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Lawrence Booth: No one to pick up Australia’s baton

November 5th, 2008 by Lawrence Booth in Australia in India, Test cricket and tagged , , , , , ,

Most non-Australians agree, and – through gritted teeth – a few Aussies too, that we’re on the verge of a New Era. Apologies for ignoring Sirallen and the Stanfords for a moment, but if Australia fail to beat India in the fourth Test starting at Nagpur tomorrow, we’ve been assured that the resultant regime change will make what’s happening in the US look like small fry. Australia, goes the wisdom, will no longer be the best side in the world. An empire will crumble and the sun will set over Wagga Wagga forever.

Well hold on just one minute and cast your mind back 14 years to Australia’s tectonic-plate-shifting win in the Caribbean. On that occasion, the demarcation of power lost and gained was crystal clear as the baton was handed smoothly from Richie Richardson’s West Indians to Mark Taylor’s Australians. Taylor and his successors have run with it ever since, give or take the odd stumble. But who will pick up the baton now if Australia drop it at Nagpur?

The conventional answer is India, mainly – you suspect – because they are the first team to benefit from life after Warne and MacGill. But they have just lost a leg-spinning legend of their own in Anil Kumble, and by Monday evening will be without Sourav Ganguly. How much longer will the 35-year-old Rahul Dravid (two half-centuries in 15 Test innings) last? And what about the 35-year-old Sachin Tendulkar, especially now that Brian Lara’s record has gone? VVS Laxman is 34. Yes, the bowling can be devastating, but India may soon need to unearth an entirely new middle order. Momentum could be tricky.

South Africa have been touted too thanks to their 2-1 win in England, but do they have the mentality to last the cause? It seemed rude to point it out at the time, but Graeme Smith was out at least once to Monty Panesar during his series-winning epic at Edgbaston: had the umpires agreed, England might have won the series instead and the chokers rosette would have been gleefully slapped on Smith’s lapel once more.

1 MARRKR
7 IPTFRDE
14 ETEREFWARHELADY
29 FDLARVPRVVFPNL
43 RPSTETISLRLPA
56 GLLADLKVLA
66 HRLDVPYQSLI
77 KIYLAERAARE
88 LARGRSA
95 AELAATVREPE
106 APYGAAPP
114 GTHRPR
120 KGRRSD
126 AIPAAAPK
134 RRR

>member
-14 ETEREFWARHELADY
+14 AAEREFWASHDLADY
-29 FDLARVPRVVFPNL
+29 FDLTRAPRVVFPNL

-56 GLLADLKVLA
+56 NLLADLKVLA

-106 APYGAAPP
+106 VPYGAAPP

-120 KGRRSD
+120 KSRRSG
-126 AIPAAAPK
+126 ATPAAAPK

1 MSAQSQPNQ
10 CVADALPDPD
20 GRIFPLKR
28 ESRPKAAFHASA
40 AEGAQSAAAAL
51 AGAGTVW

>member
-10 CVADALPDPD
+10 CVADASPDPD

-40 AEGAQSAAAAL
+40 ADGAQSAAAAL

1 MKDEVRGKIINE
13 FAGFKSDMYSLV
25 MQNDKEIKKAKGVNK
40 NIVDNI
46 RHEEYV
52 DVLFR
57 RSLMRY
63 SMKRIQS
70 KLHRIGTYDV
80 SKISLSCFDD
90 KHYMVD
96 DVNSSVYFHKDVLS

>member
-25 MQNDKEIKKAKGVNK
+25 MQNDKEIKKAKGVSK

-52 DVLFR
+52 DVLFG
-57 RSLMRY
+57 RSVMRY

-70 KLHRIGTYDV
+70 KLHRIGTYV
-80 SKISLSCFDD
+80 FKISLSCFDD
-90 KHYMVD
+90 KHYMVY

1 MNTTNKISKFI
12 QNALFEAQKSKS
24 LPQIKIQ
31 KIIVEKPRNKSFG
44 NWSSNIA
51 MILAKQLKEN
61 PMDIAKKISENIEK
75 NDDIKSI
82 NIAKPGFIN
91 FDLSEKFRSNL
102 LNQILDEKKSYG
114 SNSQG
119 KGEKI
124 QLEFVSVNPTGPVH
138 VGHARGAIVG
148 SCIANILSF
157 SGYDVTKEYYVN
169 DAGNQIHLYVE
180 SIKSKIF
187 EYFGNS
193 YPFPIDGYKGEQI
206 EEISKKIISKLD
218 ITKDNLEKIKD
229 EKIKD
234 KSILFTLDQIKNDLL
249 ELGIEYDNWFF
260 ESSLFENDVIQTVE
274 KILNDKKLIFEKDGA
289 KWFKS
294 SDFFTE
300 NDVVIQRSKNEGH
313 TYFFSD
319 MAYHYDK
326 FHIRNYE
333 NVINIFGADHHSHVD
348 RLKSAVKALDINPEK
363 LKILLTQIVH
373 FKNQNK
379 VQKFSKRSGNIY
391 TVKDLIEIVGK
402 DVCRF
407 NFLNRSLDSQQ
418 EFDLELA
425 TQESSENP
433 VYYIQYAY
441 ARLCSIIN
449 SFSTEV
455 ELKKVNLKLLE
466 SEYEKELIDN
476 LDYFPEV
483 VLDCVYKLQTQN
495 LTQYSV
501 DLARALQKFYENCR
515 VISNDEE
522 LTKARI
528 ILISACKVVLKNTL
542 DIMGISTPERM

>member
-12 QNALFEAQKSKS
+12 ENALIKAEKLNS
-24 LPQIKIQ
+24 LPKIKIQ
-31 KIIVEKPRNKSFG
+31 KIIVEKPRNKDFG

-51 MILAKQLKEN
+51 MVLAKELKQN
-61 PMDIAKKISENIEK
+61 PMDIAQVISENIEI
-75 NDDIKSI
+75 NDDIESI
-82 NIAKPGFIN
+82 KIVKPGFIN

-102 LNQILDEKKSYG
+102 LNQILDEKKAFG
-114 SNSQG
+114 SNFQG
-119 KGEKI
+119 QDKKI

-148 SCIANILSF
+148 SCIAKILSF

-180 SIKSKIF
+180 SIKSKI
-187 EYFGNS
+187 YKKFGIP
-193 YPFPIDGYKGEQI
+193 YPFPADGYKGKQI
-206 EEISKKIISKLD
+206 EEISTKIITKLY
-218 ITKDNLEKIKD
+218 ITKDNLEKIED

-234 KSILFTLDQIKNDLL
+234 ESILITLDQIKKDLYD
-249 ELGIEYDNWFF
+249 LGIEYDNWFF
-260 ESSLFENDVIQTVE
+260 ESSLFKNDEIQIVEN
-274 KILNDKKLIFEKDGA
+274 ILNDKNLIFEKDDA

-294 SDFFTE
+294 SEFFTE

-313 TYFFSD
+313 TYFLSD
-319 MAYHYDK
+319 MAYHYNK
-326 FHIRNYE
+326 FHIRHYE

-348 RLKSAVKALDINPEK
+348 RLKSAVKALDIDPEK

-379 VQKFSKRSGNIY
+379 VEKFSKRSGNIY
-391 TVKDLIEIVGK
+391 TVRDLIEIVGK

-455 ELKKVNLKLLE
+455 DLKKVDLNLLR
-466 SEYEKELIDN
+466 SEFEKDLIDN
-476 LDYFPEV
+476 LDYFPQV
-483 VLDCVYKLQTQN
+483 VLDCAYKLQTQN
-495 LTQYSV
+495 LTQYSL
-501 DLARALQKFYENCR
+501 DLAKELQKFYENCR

It may also be rude to point out that South Africa have just as big a mental block against the Australians as the English did before and after 2005. Since Hansie Cronje’s demise, Australia have a 10-1 Test-match advantage against the South Africans. The six Tests the sides play against each other home and away in the coming months may merely serve to reinforce an old failing, especially if Dale Steyn isn’t fit.

England? Pull the other one. Let’s see if they can avoid a 2-0 defeat in India first. Pakistan, because of circumstances beyond their control, appear not to play Test cricket these days; New Zealand have just struggled to beat Bangladesh; West Indies need not apply.

Which leaves us with perhaps the most credible alternative: Sri Lanka. Their nucleus of top players may be small, but it is unrivalled in its quality: Kumar Sangakkara and Mahela Jayawardene score most of their runs; Muttiah Muralitharan and Ajantha Mendis take most of their wickets. So what a shame it is that Sri Lanka’s next scheduled Test match was May in England, a tour that will almost certainly not now take place.

Yes, if Australia do drop the baton in Nagpur, the sad truth is they may just be able to pick it straight up again. World champions by default – it’s not exactly the tag-line Test cricket needs if it is to survive these helter-skelter times.

Lawrence Booth writes on cricket for the Guardian. His third book, Cricket, Lovely Cricket? An Addict’s Guide to the World’s Most Exasperating Game is out now published by Yellow Jersey

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